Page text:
My visitors today

Thursday 13 August 2009


"The one-day-of-passion flower" by Susie Mallett, August 2009

The love of my life, my bike, is at the workshop this week. This meant that when I was coming home from work on the bus and tram yesterday my eyes and hands were free to read and write.
What I wrote on the tram relates closely to my previous posting.

Since I was travelling to work by public transport for the first time in months, I had forgotten to bring anything to read so later, at work, I picked up a copy of the local MS rag that had arrived this week and stuffed it into the side of my rucksack for the journey home.

This is a quarterly newspaper produced by DMSG (Mittelfrankon), the German MS society’s local branch. It is called Mach Mit! ('Take Part') and, except for the always-a pleasure-to-read editorial by Martina Dismond Dipl.Soz.Ped.(FH), it is written entirely by people with MS.

If I had been on time with my phone call I could have advertised my conductive groups in the magazine. Most of the members of my groups have discovered Conductive Education through the MS society, either through this magazine or through talks and demonstrations that I have given at various meetings and self-help groups.

This time I missed the printer's deadline, but the next two groups should be full up anyway if it isn’t too hot and illness is kept at bay.

What news of MS?

Dr Merton, a much-respected doctor who was in charge at a local rehabilitation centre for MS patients, among others, until five years ago, is returning to the area. I guess that many of his former patients will be making the journey to hear him give a lecture on the chronic form of multiple sclerosis and the plasticity of the brain.

This doctor had been very interested in introducing Conductive Education into his clinic. A colleague and I were on the point of setting the date for the first sessions when he left. We were never able to convince his successor to continue this work with us.

There is also news of the activities of various self-help groups in the area, and articles describing holidays that were perfect for wheelchair-users, clothing that helps keep one cool (, and an article about discovering and using one’s own strengths and abilities, inspired by the words used as a slogan by the American President Barack Obama, “Yes, we can!”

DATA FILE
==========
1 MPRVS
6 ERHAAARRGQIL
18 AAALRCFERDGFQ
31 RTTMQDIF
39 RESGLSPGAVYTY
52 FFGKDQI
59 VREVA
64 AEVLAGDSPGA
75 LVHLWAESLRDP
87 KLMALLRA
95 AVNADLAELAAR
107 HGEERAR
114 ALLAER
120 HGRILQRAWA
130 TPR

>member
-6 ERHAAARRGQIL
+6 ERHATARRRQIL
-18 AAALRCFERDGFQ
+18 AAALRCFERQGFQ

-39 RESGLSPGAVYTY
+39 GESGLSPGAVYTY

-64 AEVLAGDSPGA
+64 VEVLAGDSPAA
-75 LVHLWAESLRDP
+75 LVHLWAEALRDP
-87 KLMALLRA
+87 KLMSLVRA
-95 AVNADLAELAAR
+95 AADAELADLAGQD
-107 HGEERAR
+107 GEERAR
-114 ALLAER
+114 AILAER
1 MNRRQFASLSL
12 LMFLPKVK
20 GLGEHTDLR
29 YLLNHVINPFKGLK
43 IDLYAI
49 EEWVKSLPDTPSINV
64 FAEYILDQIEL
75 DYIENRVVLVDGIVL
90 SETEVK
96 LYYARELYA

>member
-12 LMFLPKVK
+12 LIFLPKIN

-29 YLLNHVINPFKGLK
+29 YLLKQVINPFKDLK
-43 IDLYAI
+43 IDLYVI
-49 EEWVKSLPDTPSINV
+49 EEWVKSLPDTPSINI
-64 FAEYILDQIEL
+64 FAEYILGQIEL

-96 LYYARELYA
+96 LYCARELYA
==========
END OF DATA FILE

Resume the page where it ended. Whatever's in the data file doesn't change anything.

There are advertisements for various walks, rides, climbing adventures, breathing-therapy classes, Yoga and Qi-gong classes.

Passion on the road to life

As always my favourite and final read is the editorial by Martina Dismond. I have met this lady several times but I only really know her from reading these editorials. They always touch my soul.

In this issue, she writes on inspiration, passion, enthusiasm, about being enthralled, a subject close to my heart!

Passion that sparks passion

The German word is Begeisterung, the state of being begeistert. I have often written that I am begeistert by my work, because I often am. I am also begeistert by many other things, which produces an enthrallment which can spark of Begeisterung in others. Martina writes about this too in her article.

She quotes the Dalai Lama, who says that, when we really want to make changes, we have to be inspired by what we are doing. Begeisterung sparking begeisterung, as I wrote above. The inspired talk inspiring action.

Without my Begeisterung my work just wouldn’t work.


She also writes of finding the balance, not crossing the line, so that this enthusiasm needed to achieve is not replaced by fanaticism, intolerance and stubbornness. I think that we all know that, if this line is crossed, we loose our audience, no one listens any more, our work just won’t work.

She writes of that spark of inspiration that we have in our souls, that we need to be creative, to become moved and motivated to do something. Being begeistert, inspired, enthralled and passionate, creates a buoyancy in our souls.

Albert Schweitzer wrote that passing years cause a shrivelling of the skin but the renunciation of passion, of enthusiasm, causes a shrivelling of the soul.

How right he was.

Make smooth the way

Thank you, Martina Dismond, for this as-ever inspiring editorial. She writes about the spark that we need for the poem to be written, for the new cake to be baked, for the surprise party to be organised. She has provided the spark for this posting with words that have struck a chord and remind me of my own life, and András Petö’s.

She reminds me of the most important thing that we conductors can do for parents considering conductive upbringing for their disabled child. We can pave the road and through our enthusiasm make it a less bumpy, less difficult route, we can inspire, create, motivate and bring perhaps a little hope.

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